Before trial, defendant filed a supplemental motion to suppress the tape recording on the grounds that the conversation was recorded in violation of Title III of the Omnibus Crime Control and Safe Streets Act of 1968, 18 U.S.C. §§ 2510, et. seq. Defendant also moved to suppress the tape recording on the grounds that he was not admonished of his Miranda rights before the grand jury. The motion was denied in all respects and the tape and its contents were admitted at trial.
The case was originally assigned to Judge Duncan who ruled on all pretrial motions and presided throughout the trial. At the conclusion of trial, defendant moved for a directed acquittal and a new trial. The motions were pending when Judge Duncan died on July 31, 1974. Judge Hunter was then assigned to the case. Pursuant to Fed.R.Crim.P. 25(b), Judge Hunter certified that he could fairly and adequately dispose of the post-trial motions. After reviewing the record, Judge Hunter denied defendant's motions for acquittal and a new trial.
Defendant alleges numerous points of error on this appeal. Because of the limited nature of our remand, we review all of these contentions.
I. The Admissibility of the Tape Recording under 18 U.S.C. § 2511(2)(d).
Defendant's supplemental motion to suppress alleged that the conversation between himself, Davis and Overton was recorded for the purpose of committing a tortious act in violation of 18 U.S.C. § 2511(2)(d). No evidence was adduced before or during trial as to why Davis and Overton caused the conversation to be recorded. Defendant argues that the government held the ultimate burden of proving that the conversation was not recorded for any criminal, tortious or other injurious purpose, and, since no evidence was proffered in this regard, the tape should have been suppressed. While we hold that the ultimate burden rested with the defendant to show that the tape was "unlawfully" recorded, our review of the record convinces us that defendant was denied a meaningful opportunity to meet this burden. Accordingly, we vacate the judgment of conviction and remand for a hearing in order to afford the parties an opportunity to present evidence as to the purpose of the recording.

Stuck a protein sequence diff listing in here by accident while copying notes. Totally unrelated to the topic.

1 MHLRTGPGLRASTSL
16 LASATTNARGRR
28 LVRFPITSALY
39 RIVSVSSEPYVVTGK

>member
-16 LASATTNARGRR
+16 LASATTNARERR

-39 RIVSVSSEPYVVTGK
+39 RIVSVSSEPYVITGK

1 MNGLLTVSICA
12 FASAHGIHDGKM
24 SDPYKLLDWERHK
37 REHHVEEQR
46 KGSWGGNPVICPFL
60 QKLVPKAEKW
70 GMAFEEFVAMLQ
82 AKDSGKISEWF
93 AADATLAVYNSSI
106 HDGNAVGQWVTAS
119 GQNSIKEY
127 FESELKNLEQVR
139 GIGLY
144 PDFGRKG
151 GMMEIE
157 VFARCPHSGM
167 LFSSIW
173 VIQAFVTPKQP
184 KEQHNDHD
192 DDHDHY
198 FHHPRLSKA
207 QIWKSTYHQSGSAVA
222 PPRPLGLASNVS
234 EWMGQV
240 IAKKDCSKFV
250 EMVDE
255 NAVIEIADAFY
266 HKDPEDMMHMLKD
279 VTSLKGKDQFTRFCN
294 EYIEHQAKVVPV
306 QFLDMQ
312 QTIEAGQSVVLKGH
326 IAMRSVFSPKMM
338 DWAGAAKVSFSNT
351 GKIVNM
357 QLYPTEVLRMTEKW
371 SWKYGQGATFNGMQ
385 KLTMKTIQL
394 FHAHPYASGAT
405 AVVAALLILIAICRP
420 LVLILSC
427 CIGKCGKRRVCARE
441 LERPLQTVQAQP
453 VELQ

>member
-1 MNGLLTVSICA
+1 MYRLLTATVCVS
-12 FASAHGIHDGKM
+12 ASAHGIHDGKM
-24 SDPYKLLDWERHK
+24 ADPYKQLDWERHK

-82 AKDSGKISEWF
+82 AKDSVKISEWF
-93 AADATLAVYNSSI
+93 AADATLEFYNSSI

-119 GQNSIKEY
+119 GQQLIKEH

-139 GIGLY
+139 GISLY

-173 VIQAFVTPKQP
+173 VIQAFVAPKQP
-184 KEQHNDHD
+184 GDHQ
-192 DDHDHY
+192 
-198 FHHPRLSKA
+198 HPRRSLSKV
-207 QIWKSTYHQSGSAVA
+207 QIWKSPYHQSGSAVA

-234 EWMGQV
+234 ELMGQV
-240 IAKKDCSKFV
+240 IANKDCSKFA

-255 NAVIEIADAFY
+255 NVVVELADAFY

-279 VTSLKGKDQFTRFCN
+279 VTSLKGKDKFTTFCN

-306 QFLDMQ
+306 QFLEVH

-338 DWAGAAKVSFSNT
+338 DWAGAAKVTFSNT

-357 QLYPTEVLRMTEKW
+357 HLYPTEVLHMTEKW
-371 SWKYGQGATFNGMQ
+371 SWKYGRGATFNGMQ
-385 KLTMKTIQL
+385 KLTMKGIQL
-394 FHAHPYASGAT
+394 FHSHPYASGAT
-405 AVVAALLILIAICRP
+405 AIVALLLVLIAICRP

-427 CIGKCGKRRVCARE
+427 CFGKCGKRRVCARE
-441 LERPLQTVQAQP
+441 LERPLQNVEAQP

Title III of the Omnibus Crime Control and Safe Streets Act of 1968 sets forth a comprehensive legislative scheme regulating the interception of oral and wire communications. This legislation attempts to strike a delicate balance between the need to protect persons from unwarranted electronic surveillance and the preservation of law enforcement tools needed to fight organized crime. S.Rep. 90-1097, U.S.Code Cong. & Admin.News, pp. 2112, 2153-2158 (1968).
Section 2511(1)(a) generally prohibits the willful interception of any wire or oral communication. Section 2511(2)(d) provides an exception and subexception to the general rule. That section reads as follows:It shall not be unlawful under this chapter for a person not acting under color of law to intercept a wire or oral communication where such person is a party to the communication or where one of the parties to the communication has given prior consent to such interception unless such communication is intercepted for the purpose of committing any criminal or tortious act in violation of the Constitution or laws of the United States or of any State or for the purpose of committing any other injurious act. (Emphasis supplied.)